“School has traditionally been where you learn; job has been where you work. The line will become increasingly blurred.” – Peter Drucker in 1993’s Post-Capitalist Society.
I pulled this quote, one of Drucker’s countless, startlingly astute gems, from an HBR article about the balance of human employees and automated technologies.
It reminded me that rising technological trends such as automation don’t necessarily point us in one cardinal direction and deliver us to a fixed point as much as they start to bore out trenches through which new ideas and ways of working can eventually flow.
Lines like these are being blurred all the time and it’s important not to get left on the static side of things.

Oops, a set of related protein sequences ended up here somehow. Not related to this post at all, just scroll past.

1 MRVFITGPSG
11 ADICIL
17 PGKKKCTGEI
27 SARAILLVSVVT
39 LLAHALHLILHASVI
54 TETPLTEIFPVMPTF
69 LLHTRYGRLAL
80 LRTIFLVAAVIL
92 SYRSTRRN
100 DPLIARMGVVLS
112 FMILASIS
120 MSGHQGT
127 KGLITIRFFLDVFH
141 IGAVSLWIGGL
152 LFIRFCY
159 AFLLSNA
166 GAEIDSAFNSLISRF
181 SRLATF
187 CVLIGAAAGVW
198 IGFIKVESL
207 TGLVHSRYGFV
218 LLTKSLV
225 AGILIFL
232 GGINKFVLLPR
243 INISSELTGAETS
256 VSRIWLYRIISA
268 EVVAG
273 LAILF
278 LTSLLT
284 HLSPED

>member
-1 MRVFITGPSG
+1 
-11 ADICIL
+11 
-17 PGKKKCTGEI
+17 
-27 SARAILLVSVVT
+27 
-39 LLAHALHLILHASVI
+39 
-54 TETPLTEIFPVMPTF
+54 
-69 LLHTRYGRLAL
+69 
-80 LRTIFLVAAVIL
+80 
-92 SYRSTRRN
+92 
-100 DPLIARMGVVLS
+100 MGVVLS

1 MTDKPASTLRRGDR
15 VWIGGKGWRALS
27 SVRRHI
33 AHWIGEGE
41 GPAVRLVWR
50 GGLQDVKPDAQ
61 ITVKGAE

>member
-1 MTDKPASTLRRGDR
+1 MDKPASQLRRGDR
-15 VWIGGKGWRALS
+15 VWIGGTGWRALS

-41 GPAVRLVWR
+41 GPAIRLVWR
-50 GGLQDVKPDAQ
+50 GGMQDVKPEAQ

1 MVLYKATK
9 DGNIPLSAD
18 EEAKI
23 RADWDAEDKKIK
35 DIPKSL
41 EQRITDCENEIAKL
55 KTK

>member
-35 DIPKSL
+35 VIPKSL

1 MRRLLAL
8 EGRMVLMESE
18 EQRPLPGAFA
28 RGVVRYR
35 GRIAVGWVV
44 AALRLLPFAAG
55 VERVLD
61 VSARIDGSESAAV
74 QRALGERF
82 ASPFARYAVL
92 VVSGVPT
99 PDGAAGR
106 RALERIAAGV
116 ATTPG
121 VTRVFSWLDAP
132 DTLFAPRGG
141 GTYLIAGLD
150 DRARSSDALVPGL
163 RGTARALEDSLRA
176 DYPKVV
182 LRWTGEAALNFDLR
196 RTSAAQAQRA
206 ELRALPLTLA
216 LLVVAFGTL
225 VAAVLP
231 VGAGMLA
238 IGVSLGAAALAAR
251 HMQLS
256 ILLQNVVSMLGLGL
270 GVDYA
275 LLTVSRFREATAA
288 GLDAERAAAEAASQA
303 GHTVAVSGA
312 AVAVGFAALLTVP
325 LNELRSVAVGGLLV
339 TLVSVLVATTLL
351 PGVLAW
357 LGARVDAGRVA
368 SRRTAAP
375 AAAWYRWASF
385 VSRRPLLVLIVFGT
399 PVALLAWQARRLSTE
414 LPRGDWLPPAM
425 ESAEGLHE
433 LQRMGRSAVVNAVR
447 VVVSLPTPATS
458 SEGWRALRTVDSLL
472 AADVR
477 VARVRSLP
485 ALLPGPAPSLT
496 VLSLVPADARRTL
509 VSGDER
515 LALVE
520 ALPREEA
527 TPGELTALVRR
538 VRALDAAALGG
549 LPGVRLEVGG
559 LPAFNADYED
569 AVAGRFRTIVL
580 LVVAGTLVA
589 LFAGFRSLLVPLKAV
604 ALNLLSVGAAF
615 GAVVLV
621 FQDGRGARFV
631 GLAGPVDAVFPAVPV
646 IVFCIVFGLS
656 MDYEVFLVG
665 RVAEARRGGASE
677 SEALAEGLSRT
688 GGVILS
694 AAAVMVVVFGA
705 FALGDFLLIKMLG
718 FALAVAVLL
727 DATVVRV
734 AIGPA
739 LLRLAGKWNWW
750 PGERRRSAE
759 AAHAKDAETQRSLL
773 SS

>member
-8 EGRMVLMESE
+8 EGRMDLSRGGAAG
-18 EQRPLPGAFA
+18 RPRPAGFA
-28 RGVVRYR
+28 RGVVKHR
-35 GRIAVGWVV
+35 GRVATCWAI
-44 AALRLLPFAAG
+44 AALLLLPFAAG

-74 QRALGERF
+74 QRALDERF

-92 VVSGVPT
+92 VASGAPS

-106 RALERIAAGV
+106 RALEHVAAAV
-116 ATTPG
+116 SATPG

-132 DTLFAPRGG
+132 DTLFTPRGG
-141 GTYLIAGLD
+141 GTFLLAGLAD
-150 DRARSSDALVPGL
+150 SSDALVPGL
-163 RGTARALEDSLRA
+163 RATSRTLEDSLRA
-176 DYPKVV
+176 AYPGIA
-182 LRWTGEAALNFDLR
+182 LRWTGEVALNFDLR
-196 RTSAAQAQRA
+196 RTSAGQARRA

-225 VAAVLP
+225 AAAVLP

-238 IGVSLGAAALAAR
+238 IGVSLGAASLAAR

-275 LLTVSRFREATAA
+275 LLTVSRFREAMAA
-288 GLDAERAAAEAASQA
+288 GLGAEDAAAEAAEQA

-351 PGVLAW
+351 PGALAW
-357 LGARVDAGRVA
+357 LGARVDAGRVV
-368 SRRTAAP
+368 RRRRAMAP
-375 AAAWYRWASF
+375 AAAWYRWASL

By the same token, if an organization is not continuing to learn, if its employees are not actively learning while at work, what is it doing? Is it possible to rest on your reputation and core competencies and not eventually be overtaken by someone more nimble and innovative?
I think Drucker was incredibly on target in his assessment of the blending of school and work. Last week I wrote about how what you learned in school and what you have on your resume only takes you so far. Today I want to offer a reminder that once you’re there, you’re still not there.
You need to make sure that you aren’t prioritizing task completion so highly that no one has time to take on a side project or step into another department. Organizations that excel will do so based on their innovations in the present, not what they have achieved in the past.
So, I ask you a simple question. Are you still learning at work, or are you just working at work? If the answer is “just working,” I encourage you to find ways to learn and encourage learning from your team. Your organization will benefit in the long run.
photo credit: Wrinkled Notebook Paper via photopin (license)